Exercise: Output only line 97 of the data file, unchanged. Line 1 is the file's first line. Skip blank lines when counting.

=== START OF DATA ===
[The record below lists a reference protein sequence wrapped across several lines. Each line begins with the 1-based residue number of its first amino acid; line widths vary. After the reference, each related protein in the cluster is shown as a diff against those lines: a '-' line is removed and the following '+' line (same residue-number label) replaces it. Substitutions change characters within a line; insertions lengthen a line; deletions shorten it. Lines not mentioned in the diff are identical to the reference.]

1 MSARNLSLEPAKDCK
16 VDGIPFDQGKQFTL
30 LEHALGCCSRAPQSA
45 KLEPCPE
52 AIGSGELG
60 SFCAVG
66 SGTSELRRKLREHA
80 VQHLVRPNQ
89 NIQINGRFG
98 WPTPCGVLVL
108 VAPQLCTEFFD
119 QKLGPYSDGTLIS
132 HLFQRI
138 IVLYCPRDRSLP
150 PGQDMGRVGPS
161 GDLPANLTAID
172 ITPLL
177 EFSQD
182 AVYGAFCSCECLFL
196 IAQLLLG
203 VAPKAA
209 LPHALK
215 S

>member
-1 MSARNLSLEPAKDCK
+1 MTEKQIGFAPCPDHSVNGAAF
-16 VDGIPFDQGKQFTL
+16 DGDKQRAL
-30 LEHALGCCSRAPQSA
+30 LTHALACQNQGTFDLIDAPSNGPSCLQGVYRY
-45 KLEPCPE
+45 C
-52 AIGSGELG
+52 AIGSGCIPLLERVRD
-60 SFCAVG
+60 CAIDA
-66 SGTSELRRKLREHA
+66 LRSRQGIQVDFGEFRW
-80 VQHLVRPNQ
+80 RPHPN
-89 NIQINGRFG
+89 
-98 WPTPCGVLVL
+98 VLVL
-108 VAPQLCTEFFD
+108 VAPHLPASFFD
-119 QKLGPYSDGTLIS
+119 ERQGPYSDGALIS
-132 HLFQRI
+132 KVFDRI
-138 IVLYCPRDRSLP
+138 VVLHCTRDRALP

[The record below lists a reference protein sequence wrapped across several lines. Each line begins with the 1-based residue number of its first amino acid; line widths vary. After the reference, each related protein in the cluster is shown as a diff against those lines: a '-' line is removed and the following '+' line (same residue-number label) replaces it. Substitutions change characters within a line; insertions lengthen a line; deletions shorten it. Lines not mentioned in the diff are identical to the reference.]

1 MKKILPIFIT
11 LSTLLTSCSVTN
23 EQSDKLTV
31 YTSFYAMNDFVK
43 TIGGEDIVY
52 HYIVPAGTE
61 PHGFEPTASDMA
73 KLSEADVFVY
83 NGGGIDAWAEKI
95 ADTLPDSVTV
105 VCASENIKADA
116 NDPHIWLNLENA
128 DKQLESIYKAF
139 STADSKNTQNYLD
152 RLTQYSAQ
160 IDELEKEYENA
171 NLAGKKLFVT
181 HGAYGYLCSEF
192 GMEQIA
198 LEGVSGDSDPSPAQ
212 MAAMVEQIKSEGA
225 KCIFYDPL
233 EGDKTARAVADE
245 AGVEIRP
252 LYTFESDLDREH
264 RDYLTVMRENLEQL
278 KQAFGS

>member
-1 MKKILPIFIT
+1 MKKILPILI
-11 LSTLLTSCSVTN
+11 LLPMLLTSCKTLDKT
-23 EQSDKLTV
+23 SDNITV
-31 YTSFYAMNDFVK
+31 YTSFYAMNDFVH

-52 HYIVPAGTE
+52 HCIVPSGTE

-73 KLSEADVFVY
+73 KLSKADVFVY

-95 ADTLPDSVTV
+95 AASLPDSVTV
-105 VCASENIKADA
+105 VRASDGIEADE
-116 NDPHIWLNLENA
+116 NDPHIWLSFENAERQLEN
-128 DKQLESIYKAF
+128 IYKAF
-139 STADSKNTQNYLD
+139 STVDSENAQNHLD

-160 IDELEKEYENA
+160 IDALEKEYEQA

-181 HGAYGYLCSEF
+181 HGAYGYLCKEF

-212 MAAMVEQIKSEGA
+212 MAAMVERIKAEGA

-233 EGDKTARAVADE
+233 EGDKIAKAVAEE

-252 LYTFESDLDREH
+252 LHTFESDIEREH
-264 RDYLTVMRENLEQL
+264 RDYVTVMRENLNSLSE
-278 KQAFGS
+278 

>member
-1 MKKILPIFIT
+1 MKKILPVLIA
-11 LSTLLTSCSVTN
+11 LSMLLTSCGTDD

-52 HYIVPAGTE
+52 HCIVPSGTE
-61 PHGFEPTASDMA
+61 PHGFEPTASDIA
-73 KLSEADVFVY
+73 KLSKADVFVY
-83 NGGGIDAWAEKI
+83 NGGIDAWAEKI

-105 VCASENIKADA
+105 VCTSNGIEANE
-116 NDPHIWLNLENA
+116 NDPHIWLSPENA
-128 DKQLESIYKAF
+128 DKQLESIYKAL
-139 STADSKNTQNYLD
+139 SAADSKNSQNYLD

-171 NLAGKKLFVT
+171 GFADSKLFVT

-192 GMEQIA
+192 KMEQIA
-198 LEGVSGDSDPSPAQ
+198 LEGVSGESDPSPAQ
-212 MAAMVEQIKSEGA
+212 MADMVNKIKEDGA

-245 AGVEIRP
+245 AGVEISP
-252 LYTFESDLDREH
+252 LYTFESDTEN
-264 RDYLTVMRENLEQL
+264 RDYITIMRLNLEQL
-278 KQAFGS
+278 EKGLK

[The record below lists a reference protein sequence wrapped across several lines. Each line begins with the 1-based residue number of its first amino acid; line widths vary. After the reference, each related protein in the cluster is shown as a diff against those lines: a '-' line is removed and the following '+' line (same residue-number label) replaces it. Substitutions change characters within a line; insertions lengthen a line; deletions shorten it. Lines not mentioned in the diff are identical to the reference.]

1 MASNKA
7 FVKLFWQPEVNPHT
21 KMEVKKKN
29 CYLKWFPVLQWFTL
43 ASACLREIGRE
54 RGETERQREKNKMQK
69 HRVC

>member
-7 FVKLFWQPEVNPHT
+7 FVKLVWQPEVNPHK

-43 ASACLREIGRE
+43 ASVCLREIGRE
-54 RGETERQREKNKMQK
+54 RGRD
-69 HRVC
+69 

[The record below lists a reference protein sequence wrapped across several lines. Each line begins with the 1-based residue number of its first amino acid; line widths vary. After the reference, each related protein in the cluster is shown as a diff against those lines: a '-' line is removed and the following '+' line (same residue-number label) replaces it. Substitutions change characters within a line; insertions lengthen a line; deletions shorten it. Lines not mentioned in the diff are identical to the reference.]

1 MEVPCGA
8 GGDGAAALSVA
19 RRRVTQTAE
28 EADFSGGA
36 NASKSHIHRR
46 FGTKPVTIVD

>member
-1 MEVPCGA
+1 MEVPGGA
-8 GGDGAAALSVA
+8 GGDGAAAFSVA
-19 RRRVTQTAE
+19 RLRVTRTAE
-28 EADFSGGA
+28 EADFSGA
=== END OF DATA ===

-105 VCASENIKADA